In this video, “God Of Wonders,” notice how the congregation is sitting in sections by voice part; lower voices on the left and higher voices on the right. By being “immersed” in each section, beginners find it much easier to learn to sing harmony by ear. Secondly, notice how we are working to sing the chorus, “God of wonders beyond our galaxy” louder than the unison verses. I am using the microphone to take myself out of the mix so that the leader is only heard when necessary, and the bulk of the experience becomes a culmination of every voice present. One voice (or voices) should not consistently dominate the congregational experience.
For those interested in hosting a Praise & Harmony Workshop, find out more here. We strongly encourage churches to send their gifted song leaders to the annual advanced training “bootcamp” available at the Worship Leader Institute. If your church would like to participate in a professional worship recording, find out more here. The video below provides more information from the volunteers who participate in the recording process, which happens at least once a year.
Does God want every Christian to sing?
It depends. If singing were an issue of training, technique, vocal range, comfort, or preference, most of us would be wise to keep our mouths shut. The world would be a more pleasant and happier place. Why sing when so many are more gifted and seem to enjoy it more than we do?
Here’s why. Your voice, along with all the other voices in your church, has been redeemed by the Savior. As we sing, he presents our song to the Father for his glory and our joy. “The human voice, given over to Jesus, and found in company with other voices given over similarly, produces a dignified and worthy song from storefront church to cathedral,” says Harold Best. “Singing is not an option for the Christian; no one is excused. Vocal skill is not a criterion.”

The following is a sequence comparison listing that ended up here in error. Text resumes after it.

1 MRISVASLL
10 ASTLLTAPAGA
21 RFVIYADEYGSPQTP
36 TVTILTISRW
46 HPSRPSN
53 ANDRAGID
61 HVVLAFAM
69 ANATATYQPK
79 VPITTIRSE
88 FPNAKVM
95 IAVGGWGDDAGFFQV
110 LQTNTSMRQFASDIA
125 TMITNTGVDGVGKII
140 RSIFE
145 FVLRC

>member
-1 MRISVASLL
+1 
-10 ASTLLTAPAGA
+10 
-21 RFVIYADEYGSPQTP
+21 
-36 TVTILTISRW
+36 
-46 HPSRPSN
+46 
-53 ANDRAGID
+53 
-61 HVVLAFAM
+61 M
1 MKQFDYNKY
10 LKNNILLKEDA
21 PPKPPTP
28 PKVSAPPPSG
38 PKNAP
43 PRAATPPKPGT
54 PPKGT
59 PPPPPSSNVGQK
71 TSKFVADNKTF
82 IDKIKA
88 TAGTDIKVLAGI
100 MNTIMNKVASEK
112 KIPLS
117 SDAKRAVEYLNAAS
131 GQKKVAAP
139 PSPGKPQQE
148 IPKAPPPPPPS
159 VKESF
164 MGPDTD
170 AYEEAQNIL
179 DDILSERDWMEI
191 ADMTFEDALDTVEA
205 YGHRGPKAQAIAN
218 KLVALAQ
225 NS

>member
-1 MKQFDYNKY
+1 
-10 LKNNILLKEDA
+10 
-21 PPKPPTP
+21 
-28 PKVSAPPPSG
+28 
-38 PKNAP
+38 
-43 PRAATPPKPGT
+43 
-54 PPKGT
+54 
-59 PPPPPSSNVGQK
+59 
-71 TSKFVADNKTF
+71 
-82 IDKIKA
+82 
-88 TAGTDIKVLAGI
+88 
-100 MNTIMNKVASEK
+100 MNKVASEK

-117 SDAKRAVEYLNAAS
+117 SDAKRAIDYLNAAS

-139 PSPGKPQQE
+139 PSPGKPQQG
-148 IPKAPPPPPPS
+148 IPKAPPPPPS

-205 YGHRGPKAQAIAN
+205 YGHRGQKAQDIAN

No one is excused. Not even those with zero musical ability. The critical question is not Do I have a voice? but Do I have a song? And if you’re a true worshiper, forgiven and reconciled to God through the atoning work of Christ, the answer is a a resounding yes. It’s not a song we originated or created. We can’t add to it, change it, or improve upon it. It’s the song of the redeemed for their great Redeemer.
It’s a song we were never meant to sing alone. And it’s a song God’s people have been singing together for thousands of years. —— Bob Kauflin, author of True Worshipers
Of all the post-coverage of the Iowa presidential debates, I was fascinated by an intriguing analysis from two physicians whose commentary focused on the inflections and tones of the human voice. Their discussion centered around a tool that presumably could determine the various stress levels of the human voice while speaking, revealing a more accurate picture of a person's actual thoughts. In fact, one of the specialists made the statement that, "The human voice is like a mirror of the heart."
Immediately, my mind went to the emphasis that God has placed on singing. What does it say about us when our singing is passionless or non-existent? If we do love the Lord with all our heart, mind, soul and strength, will not that authenticity be detected in our voices? Yes, the voice is like a mirror of the human heart. He deserves to receive the fruit of our lips, so let's offer him authentic, heart-felt praise!
I believe that the human voice is the greatest instrument of music ever created. Harmonizing hearts and voices in praise to the Creator is the highest calling of mankind. Host a Praise & Harmony Workshop for your church and sponsor leaders to attend the Worship Leader Institute